Hussaria portal posted amazing new and detailed pictures of the Polish XVII (17th) century canvas by Szymon Boguszewicz- painted to the orders of Grand Hetman Stanislaw Zolkiewski http://en.wikipedia.org/wiki/Stanis%C5%82aw_%C5%BB%C3%B3%C5%82kiewski - depicting the famous battle of Klushino http://en.wikipedia.org/wiki/Battle_of_Kluszyn . The painting itself is located in the Roman Catholic Church in Olesko (now Ukraine) and dedicated people from the hussaria portal went there and took pictures of this miltiary history masterpiece.
The detailed individual photos of this huge painting can be viewed and observed on the hussaria portal http://www.hussar.com.pl/galerie-zdjeciowe/bitwa-pod-kluszynem-obraz .
God willing, I am going to make detailed drawings of the hussar companions, kozak lighter cavalry, and battled flags; and also the opposing Muscovite-Western mercenary army soldiers.
See for example this fragment where hussar banner is charging the fence and mercenary regiments behind that famous obstacle:
Great many thanks
small woarking sketch showing jumping the Klushino field fence
Quality of photos is great but it clearly shows that painting was made in middle of 17th century. Unfortunately it cannot be used as example as how de la Gardie's soldiers looks like, as it shows infantry rather from 'Deluge' period than those from Karl IX's reign. Also Swedish cavaly on paitings is equipped far better than original soldiers from that period.
That is a very interesting observation - and worth pondering about the time frame this painting was created. But if Lvovian (lwowski) artist Boguszewicz was in fact the painter (by the way he was Armenian) and he died after 1644 and before 1652 (eg this article says he died circa 1644 http://www.sztuka.pl/index.php?id=111&tx_ttnews[cat]=135&tx_ttnews[tt_news]=1523&tx_ttnews[backPid]=749&cHash=051bbfe5da ), then the troops painted in the canvas may represent perhaps several decades of military development, and the painting might have been ordered closer to hetman Zolkiewski's death in 1620, but finished in the 1630s, after the Swedish and Muscovite wars of the 1620s and 1630s?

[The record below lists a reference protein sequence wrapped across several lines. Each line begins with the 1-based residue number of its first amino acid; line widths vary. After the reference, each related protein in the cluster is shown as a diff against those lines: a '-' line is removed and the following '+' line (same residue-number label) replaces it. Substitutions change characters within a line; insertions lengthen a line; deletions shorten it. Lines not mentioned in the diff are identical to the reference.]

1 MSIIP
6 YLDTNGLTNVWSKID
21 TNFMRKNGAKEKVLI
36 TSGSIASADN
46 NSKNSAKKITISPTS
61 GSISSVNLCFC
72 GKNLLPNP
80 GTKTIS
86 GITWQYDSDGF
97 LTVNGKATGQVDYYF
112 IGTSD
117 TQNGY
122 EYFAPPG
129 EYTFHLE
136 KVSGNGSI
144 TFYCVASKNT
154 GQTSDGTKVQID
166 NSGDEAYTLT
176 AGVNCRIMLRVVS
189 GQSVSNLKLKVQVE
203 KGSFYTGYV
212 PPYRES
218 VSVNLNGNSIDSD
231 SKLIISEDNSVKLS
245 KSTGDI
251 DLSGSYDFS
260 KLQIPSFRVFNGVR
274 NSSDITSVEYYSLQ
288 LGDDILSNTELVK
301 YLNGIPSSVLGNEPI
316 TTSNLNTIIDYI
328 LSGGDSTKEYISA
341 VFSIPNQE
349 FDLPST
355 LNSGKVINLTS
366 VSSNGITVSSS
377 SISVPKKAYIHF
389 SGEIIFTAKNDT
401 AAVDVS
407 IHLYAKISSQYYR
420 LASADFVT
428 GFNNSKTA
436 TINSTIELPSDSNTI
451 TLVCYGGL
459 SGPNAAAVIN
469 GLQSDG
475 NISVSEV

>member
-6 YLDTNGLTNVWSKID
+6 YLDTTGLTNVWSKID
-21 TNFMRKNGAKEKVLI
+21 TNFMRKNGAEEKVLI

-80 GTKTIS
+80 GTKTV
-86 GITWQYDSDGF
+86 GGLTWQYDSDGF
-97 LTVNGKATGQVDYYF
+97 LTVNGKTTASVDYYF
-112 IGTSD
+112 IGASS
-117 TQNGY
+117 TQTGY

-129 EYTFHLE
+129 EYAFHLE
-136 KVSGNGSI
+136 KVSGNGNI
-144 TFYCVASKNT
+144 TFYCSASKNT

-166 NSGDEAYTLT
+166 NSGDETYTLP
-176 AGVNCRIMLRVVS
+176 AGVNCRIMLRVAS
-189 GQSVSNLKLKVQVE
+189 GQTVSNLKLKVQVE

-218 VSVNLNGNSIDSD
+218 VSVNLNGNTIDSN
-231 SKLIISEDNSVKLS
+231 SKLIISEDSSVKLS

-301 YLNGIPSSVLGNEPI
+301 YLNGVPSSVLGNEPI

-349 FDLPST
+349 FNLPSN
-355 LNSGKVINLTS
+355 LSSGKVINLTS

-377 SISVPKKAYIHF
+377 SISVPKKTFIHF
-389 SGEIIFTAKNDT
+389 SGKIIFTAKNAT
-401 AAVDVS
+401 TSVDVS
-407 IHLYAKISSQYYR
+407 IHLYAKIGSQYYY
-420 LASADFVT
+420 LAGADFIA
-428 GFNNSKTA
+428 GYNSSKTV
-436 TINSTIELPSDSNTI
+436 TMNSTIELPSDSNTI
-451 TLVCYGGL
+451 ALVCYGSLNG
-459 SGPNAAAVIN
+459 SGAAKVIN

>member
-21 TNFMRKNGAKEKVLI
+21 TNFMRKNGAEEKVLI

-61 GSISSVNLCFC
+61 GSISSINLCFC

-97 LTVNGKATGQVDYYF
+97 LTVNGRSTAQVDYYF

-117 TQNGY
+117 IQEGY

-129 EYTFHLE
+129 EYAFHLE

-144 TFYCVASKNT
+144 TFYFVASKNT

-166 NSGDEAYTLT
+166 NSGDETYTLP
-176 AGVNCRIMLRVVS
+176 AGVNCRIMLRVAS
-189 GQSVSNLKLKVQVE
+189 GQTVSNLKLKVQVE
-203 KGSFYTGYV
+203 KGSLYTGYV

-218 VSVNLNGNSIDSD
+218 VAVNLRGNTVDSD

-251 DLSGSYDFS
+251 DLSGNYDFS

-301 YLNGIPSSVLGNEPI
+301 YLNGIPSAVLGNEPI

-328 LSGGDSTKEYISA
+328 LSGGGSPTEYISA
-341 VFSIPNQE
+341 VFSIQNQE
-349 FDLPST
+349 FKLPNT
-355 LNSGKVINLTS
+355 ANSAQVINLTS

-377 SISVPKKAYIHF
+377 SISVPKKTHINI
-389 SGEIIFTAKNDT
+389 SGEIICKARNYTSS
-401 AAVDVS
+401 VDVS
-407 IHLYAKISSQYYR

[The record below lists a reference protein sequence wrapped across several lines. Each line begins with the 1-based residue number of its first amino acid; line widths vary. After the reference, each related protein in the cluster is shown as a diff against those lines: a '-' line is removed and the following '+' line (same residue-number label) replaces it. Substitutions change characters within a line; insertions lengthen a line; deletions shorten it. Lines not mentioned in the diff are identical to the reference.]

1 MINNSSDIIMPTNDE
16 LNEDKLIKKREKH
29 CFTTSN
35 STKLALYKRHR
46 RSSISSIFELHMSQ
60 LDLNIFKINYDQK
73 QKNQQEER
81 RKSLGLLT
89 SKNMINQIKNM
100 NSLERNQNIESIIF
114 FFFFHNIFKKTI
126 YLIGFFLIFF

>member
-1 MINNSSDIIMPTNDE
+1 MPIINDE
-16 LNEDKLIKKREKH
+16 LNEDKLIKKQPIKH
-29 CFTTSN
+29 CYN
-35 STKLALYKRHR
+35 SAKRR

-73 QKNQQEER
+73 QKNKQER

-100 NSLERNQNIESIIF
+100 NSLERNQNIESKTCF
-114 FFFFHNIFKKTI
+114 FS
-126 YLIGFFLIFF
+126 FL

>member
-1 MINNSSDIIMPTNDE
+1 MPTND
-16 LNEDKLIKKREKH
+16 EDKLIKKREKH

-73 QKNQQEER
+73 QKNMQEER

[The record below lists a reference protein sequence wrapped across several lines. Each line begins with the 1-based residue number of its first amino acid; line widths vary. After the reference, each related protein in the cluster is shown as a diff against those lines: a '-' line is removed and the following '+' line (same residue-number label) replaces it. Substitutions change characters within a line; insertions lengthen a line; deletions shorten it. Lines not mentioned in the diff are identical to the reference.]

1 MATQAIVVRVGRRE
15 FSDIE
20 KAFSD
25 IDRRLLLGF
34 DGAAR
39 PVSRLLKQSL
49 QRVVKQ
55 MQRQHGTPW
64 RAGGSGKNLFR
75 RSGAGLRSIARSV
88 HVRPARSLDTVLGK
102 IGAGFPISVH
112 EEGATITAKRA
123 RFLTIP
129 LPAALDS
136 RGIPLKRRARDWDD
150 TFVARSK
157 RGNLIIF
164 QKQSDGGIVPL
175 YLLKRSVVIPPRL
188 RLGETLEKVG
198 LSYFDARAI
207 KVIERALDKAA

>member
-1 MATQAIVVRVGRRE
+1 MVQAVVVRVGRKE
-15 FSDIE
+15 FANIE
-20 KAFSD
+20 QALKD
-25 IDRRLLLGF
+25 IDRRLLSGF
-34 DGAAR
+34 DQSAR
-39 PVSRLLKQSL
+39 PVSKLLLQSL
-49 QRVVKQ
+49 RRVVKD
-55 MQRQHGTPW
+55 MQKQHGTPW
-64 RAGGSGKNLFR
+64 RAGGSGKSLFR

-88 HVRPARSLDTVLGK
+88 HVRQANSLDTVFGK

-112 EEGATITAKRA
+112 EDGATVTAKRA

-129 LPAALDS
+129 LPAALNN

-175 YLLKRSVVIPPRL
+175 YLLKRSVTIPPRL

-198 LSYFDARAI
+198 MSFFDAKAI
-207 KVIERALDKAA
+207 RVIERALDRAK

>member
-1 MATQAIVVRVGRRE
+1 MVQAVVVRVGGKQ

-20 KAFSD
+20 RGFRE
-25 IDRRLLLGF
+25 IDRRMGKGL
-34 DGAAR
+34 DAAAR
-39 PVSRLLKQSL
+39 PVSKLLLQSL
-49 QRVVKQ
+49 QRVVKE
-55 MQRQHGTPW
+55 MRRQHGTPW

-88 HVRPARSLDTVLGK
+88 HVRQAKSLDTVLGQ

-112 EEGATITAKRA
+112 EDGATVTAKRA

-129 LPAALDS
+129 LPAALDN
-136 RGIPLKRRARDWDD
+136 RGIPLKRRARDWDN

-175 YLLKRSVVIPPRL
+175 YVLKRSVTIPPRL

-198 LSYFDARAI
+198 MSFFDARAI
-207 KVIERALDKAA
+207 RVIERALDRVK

In any event a great deal of military history-related information in this artwork
Western troops from painting are really odd bunch. Cavalry looks like well equipped cuirassiers from 1620's or beginning of 1630's (when Swedes didn't have many units of those), infantry lacked armour and helmets and looks like Karl X Gustav's ones. In all I enjoy picture, especially due to great quality of photos but it is certain that we cannot use it to describe Swedish 'varvade' units that were present at Kluszyn.
BTW - in relation of English cavalrymen serving in one of 'British' company of reiters were had information, that when those units were en route to de la Gardie's army they've defeat contingent of 700 'Polanders', capturing 'sconce furnished vs not onely with great store of riches, but also with number of Polish Horses; and as many armes as sereud to arme fiue hundred men'. Maybe that could be idea for Your new drawing Dario ;) Scots or Englishemen on Polish horses, with some Western and some Eastern equippment :)
you are absolutely right and rightfully cautions about the seriously over-armed and over-armoured Western mercenary cavalry in this painting.
As per your great anecdote regarding "English' cavalrymen and their success over some Polish troops - yes! this story is a great idea for a drawing or two, so time allowing some concept sketches will come out of your proposed story - eg a kilt wearing Scottish rider on a Polish horse and tack, with a tuck (estoc), warhammer under his saddle, wearing a delia and drinking from a Gdansk-made vodka bottle - got to research this :)
Please, just no kilt :) Scots that were serving in de la Gardie corps arrived to Russia via Stockholm and Finland, it was long Swedish traditions to give them some proper, 'continental' clothes ;) although quite often from the cheapest Scottish kersey.
Bear also in mind, that Scots were forbidden to take their weapons when going abroad, they can only keep their daggers and sometimes bows. Problem is that Scottish/English units serving in Swedish army before Gustav II Adolf are not as good researched as those from 'Lion of the North' period. I wrote wee note about them on my blog ;) as imho it is very interesting subject.
Another great but bit tragic idea for drawing or two - Polish infantrymen serving in Swedish army at battle of Kircholm. There were two companies of those poor 'draby', imagine them being smashed to pieces by husaria, both sides swearing in same language ;)
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